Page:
The central concept is a good one, with Phoenix’s character finally finding a practical application for his philosophical musings as he self-justifies the murder of one perfect stranger that might improve the life of another. It’s possibly the first instance in history where commit a heinous crime has made someone a better person, and the philosophical knots that Abe ties himself in to rationalise things are great to watch

Slightly less great to watch, unfortunately, are the principal female characters. Both Stone and Posey are swept off their feet with an ease that doesn’t so much border on cliché as it does forcefully seize control of cliché’s territory using a fleet of tanks. Even after recognising him as a quite ludicrously flawed human being, they continue to hang upon his every word because he’s the sort of smouldering, complicated genius that Woody Allen clearly believes he himself would be in Phoenix’s body. Stone’s character even goes so far as to self-identify as being the cliched student who falls for their college professor, which if anything makes it worse. The central murder plot would be every bit as interesting without any of it, but apparently Allen saw yet another opportunity to pair up a leading man with a much younger actress and just couldn’t help himself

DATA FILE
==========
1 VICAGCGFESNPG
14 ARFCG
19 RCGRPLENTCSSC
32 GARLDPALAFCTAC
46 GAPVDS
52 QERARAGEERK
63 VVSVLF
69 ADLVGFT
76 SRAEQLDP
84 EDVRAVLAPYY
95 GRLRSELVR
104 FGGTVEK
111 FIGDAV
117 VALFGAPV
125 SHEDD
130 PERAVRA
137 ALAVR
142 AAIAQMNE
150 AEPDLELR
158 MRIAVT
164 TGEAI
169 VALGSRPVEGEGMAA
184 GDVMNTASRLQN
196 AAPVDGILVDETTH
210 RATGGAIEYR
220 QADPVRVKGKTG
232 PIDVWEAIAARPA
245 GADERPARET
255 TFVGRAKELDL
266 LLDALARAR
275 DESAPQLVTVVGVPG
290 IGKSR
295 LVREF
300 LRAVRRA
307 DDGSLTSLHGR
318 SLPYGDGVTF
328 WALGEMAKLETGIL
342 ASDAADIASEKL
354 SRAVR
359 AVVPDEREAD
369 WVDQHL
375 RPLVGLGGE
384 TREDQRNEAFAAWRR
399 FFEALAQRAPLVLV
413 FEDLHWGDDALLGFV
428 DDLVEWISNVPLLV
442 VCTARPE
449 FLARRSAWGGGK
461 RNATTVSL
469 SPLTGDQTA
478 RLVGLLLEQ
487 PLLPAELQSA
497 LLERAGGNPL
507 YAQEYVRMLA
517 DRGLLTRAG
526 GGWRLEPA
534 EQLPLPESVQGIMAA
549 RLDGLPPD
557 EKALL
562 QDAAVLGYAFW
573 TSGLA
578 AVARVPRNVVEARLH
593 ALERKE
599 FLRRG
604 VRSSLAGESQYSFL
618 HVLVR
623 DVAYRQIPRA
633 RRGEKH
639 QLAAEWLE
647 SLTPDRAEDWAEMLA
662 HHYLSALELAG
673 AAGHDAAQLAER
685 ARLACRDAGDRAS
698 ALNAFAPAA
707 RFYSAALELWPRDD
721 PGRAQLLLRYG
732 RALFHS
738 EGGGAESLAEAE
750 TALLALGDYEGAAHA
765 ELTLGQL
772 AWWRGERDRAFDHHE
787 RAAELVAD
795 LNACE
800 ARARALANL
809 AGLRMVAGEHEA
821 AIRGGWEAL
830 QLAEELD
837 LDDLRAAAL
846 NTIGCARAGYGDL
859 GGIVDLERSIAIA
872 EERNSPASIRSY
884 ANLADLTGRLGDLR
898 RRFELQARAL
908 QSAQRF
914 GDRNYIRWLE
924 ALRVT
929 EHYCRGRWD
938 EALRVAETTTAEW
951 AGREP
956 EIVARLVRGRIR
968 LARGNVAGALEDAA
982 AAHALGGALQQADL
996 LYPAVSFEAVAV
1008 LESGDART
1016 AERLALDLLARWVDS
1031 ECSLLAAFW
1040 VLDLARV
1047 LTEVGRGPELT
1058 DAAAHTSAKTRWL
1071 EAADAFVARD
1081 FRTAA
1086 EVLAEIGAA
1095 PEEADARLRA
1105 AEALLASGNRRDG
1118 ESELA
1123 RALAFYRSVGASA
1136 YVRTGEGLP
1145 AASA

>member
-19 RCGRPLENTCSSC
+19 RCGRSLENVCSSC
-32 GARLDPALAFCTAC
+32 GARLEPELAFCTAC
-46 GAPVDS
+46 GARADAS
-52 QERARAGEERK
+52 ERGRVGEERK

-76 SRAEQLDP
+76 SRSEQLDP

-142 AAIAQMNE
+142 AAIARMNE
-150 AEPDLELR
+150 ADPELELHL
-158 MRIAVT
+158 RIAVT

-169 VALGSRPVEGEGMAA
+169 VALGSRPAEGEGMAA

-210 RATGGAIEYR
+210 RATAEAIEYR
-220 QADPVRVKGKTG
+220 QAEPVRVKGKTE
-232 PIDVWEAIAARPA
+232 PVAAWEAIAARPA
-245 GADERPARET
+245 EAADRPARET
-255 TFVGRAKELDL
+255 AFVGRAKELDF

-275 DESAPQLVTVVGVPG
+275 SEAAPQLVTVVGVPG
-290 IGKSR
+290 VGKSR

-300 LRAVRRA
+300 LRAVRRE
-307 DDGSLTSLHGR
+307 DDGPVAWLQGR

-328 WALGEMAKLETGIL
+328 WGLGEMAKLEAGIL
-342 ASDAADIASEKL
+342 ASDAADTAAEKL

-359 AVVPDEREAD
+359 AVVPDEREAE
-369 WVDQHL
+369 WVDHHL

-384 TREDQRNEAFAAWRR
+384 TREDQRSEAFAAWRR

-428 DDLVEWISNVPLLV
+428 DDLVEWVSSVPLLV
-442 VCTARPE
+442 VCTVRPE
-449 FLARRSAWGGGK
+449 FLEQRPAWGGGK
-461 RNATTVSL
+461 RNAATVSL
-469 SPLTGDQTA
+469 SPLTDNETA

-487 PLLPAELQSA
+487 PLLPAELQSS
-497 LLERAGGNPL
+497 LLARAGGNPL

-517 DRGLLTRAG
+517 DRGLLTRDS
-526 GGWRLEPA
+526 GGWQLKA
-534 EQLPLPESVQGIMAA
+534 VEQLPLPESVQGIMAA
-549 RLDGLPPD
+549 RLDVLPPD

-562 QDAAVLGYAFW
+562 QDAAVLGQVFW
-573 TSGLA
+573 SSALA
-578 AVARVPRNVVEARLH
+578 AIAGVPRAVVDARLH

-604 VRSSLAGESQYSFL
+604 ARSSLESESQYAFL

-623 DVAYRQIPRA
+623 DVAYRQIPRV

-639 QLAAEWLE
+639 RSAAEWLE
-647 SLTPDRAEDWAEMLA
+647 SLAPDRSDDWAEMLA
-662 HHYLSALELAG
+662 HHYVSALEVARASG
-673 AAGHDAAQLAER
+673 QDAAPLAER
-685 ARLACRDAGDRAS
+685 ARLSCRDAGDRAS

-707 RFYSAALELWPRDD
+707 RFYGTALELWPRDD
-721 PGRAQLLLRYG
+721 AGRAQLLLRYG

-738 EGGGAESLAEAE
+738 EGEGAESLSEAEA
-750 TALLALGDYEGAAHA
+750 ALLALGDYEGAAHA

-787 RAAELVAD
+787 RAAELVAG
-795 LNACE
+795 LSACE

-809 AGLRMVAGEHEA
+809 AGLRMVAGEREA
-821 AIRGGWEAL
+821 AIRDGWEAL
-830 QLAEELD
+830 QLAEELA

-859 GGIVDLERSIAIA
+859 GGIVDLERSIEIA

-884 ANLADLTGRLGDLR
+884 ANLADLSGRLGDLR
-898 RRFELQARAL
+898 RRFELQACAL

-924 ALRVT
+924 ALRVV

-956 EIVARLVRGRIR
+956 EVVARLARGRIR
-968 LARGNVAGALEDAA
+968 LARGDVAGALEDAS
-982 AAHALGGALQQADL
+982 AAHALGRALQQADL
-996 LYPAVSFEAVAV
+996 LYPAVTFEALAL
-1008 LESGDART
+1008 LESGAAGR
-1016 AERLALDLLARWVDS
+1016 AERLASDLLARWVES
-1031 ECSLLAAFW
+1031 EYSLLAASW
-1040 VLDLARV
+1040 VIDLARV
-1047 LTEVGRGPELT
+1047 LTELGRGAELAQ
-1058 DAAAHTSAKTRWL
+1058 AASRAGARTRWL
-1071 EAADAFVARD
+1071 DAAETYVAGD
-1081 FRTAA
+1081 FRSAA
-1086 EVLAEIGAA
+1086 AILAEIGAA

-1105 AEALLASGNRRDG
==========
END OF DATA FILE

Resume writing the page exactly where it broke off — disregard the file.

It’s a mixed bag, is Irrational Man, but the talented cast and fun central theme do enough to tip it firmly into “watchable” territory

Our Verdict: 6/10

Review – The Bad Education Movie

Stars: Jack Whitehall, Iain Glen, Joanna Scanlan
Director: Elliott Hegarty
Certificate: 15 (an unusual obsession with testicles)
Running Time: 91 mins
Release Date: 21st August 2015